Through its 2019 fiscal year, Vand Labs still has not generated any revenue. In 2019, its net loss was $86,575, and its operating cash outflows were $86,135. Though the firm did not generate any revenue for the year, it did claim that $4,000 worth of Facebook advertising resulted in pre-orders for more than 1,500 units. This advertising campaign targeted mostly women between the ages of 22 and 37. This success is a nice step toward validating demand for the product. Irrespective of the necessity for it, the demand is what will really matter in the long run.

A Niche Market

There exist a number of estimates regarding the size of the water filtration unit market. According to one source, the home water filtration unit market is estimated to be worth about $11.55 billion this year. The expectation is for this space to grow at a rate of about 15.9% per annum through at least 2025. In that year, the market is expected to hit about $24.16 billion in size. Another source pegs the market at $11.25 billion with an expected growth rate through 2024 of 4.2%. If this comes to fruition, the market will be smaller at $13.90 billion. Yet another source estimates it to be worth $12.49 billion with an expected annual growth rate of 6.9%. By 2026, that source claims the global market will grow to $18.50 billion.


Most of these estimates are fairly close together, but there are others that show some disparity in size. One source, for instance, looked at the market from the perspective of “point-of-use.” It found that the market is quite a bit larger than current estimates, sitting at $24.26 billion in size this year. If their estimates are accurate, the market should grow at a rate of 10.4% per annum until at least 2023. In that year, the market should be about $32.70 billion in size. Another source, meanwhile, looked at the broader global water purifier market and found the space to be worth about $36.85 billion this year. If all goes according to plan, it should grow at about 9% per annum to achieve a size of $58.32 billion in 2025. The fastest-growing regions, the source said, will be LAMEA (Latin America, Middle East, and Africa) at 14.5% per annum and Asia/Pacific at 10% per annum.

Terms of the Deal

In order to continue growing the company, management has decided to raise capital by issuing common shares in the enterprise at a pre-money valuation of $5 million. This figure appears high for a firm with no revenue and with what little traction it has today. In all, the company is trying to raise between $10,000 and $107,000. As of this writing, investors have contributed $11,825 toward the firm’s raise. The minimum amount of money required per participant has been set at $250.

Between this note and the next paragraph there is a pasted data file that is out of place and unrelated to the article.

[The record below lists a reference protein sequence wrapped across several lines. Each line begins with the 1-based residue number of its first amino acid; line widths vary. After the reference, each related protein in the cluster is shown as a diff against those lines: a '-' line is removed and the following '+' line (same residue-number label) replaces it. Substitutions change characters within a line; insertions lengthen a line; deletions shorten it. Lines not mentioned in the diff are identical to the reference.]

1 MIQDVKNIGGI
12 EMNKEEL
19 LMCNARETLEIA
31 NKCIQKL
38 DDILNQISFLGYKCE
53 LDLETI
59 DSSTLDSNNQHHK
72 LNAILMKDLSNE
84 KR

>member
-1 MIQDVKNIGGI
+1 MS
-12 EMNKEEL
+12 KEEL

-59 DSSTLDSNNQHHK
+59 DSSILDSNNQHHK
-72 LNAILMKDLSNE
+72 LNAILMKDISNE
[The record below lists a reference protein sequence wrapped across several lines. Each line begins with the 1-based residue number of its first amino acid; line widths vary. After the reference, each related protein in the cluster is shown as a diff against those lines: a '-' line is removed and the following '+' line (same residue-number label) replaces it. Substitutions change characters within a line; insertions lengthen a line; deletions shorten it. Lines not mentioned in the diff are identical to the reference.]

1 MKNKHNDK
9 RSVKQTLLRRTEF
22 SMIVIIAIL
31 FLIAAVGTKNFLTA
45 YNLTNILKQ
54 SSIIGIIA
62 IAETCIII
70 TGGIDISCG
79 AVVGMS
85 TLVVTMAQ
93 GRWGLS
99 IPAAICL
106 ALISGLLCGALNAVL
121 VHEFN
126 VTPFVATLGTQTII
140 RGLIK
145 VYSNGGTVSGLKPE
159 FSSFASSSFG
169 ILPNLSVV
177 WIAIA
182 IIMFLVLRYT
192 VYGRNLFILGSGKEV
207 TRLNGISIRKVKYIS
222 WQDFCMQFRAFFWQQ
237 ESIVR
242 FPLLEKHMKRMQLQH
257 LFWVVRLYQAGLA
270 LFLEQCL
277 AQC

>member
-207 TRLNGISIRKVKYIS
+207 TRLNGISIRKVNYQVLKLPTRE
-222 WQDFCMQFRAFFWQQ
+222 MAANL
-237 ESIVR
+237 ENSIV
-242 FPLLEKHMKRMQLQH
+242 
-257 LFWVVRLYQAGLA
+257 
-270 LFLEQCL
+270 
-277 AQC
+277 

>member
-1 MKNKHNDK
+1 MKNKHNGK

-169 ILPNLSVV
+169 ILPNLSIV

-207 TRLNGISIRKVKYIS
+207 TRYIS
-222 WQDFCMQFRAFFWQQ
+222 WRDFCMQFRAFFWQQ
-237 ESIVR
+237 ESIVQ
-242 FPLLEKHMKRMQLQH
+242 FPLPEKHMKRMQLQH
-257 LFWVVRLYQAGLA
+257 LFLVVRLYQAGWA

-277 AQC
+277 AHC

An Eye on Management

There are, at this time, two core members of the Vand Labs team. The first of these is Koustubh Parulekar, one of the company’s co-founders and its CEO. Prior to his time running Vand Labs, Parulekar served as a Business Development Advisor for IBM’s Blockchain Accelerator. He was also a Business Mentor at German Accelerator. His experience also includes serving as a Director of Business Development and Partnerships for the Americas division at OST. Before that, he worked as Head of Finance & Strategy for NXTImpact. The other co-founder of the company is Sankalpa Dashrath. At present, she works as a Consultant at Slalom. She was previously a Senior Consultant at Deloitte. Before that, she worked as a Consultant at The World Bank.


Based on the data provided, we have decided to rate Vand Labs a Deal To Watch based on the potential we see for the firm. Whether the science is controversial or not is less of a concern in our eyes. What matters is that, irrespective of what the science says, there will always be market participants who go against the grain. Even if the claims made by management are questionable, there can be no harm in having purer water. Its subscription model also makes it an attractive prospect, as does management’s progress in establishing and running the firm.


This isn’t to say that this is a slam dunk. The absence of revenue is less-than-ideal. Even so, the losses, while material, are not too bad for a firm that certainly required some research and development. Another negative is the company’s valuation. For where it is, its valuation is not ridiculous, but it is lofty, especially considering that the industry it’s competing in is generally seen as low-margin. Those low margins are due to it being a commoditized space that is highly-competitive in nature. In all, these negative attributes deserve consideration from investors, but we believe the positives likely outweigh the negatives in this case.

About: Daniel Jones

Daniel Jones is a graduate of Case Western University with a degree in Economics. He has spent several years as an equity analyst writer for The Motley Fool where he focuses primarily on the Consumer Goods sector but also likes to dive in on interesting topics involving energy, industrials, and macroeconomics, in addition to contributing equity research to publications such as Seeking Alpha.